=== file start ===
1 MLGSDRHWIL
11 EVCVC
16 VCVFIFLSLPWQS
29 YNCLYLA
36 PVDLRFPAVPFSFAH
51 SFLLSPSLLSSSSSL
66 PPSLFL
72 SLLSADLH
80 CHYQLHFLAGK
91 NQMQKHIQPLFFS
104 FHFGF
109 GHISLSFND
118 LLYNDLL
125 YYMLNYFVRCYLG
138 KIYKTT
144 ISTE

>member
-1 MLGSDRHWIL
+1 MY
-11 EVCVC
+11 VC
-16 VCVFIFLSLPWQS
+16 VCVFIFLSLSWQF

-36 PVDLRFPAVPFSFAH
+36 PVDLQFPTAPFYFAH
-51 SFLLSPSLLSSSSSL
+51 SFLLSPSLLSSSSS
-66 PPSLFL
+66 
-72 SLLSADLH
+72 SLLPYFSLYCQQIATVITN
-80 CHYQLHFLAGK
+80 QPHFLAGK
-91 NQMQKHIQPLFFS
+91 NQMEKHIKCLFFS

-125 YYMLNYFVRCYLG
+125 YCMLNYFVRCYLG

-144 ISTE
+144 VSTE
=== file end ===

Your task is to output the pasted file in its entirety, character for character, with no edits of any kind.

1 MLGSDRHWIL
11 EVCVC
16 VCVFIFLSLPWQS
29 YNCLYLA
36 PVDLRFPAVPFSFAH
51 SFLLSPSLLSSSSSL
66 PPSLFL
72 SLLSADLH
80 CHYQLHFLAGK
91 NQMQKHIQPLFFS
104 FHFGF
109 GHISLSFND
118 LLYNDLL
125 YYMLNYFVRCYLG
138 KIYKTT
144 ISTE

>member
-1 MLGSDRHWIL
+1 MY
-11 EVCVC
+11 VC
-16 VCVFIFLSLPWQS
+16 VCVFIFLSLSWQF

-36 PVDLRFPAVPFSFAH
+36 PVDLQFPTAPFYFAH
-51 SFLLSPSLLSSSSSL
+51 SFLLSPSLLSSSSS
-66 PPSLFL
+66 
-72 SLLSADLH
+72 SLLPYFSLYCQQIATVITN
-80 CHYQLHFLAGK
+80 QPHFLAGK
-91 NQMQKHIQPLFFS
+91 NQMEKHIKCLFFS

-125 YYMLNYFVRCYLG
+125 YCMLNYFVRCYLG

-144 ISTE
+144 VSTE